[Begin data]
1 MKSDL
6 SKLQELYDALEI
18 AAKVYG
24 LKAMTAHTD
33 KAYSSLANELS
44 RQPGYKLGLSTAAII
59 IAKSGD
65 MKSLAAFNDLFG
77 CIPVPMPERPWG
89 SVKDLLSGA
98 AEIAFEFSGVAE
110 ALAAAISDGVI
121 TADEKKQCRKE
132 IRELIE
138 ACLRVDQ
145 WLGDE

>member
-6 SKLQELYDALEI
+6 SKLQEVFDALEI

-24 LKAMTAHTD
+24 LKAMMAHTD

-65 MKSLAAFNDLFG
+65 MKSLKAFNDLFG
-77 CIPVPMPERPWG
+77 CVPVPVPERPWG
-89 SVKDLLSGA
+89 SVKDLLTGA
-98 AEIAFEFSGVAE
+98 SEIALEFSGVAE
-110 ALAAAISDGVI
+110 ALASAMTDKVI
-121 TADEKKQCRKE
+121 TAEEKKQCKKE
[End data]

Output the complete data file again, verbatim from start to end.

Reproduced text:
1 MKSDL
6 SKLQELYDALEI
18 AAKVYG
24 LKAMTAHTD
33 KAYSSLANELS
44 RQPGYKLGLSTAAII
59 IAKSGD
65 MKSLAAFNDLFG
77 CIPVPMPERPWG
89 SVKDLLSGA
98 AEIAFEFSGVAE
110 ALAAAISDGVI
121 TADEKKQCRKE
132 IRELIE
138 ACLRVDQ
145 WLGDE

>member
-6 SKLQELYDALEI
+6 SKLQEVFDALEI

-24 LKAMTAHTD
+24 LKAMMAHTD

-65 MKSLAAFNDLFG
+65 MKSLKAFNDLFG
-77 CIPVPMPERPWG
+77 CVPVPVPERPWG
-89 SVKDLLSGA
+89 SVKDLLTGA
-98 AEIAFEFSGVAE
+98 SEIALEFSGVAE
-110 ALAAAISDGVI
+110 ALASAMTDKVI
-121 TADEKKQCRKE
+121 TAEEKKQCKKE